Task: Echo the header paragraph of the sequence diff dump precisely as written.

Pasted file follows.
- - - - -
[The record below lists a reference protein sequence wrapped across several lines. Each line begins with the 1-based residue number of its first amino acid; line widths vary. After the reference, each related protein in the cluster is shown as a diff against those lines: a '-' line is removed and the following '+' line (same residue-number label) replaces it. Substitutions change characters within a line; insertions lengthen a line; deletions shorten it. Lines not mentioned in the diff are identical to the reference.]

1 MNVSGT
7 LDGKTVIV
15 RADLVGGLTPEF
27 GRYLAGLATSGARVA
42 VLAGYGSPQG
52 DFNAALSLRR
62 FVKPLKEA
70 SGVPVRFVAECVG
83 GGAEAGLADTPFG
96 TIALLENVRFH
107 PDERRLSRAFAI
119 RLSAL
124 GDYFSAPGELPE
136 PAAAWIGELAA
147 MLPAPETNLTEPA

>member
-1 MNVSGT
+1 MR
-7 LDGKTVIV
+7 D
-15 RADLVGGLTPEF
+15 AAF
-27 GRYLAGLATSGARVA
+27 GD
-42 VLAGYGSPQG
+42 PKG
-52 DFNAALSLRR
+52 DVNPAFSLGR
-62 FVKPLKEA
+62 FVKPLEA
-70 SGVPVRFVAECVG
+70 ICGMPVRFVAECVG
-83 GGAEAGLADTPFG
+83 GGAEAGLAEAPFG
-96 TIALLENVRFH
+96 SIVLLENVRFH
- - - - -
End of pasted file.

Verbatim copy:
[The record below lists a reference protein sequence wrapped across several lines. Each line begins with the 1-based residue number of its first amino acid; line widths vary. After the reference, each related protein in the cluster is shown as a diff against those lines: a '-' line is removed and the following '+' line (same residue-number label) replaces it. Substitutions change characters within a line; insertions lengthen a line; deletions shorten it. Lines not mentioned in the diff are identical to the reference.]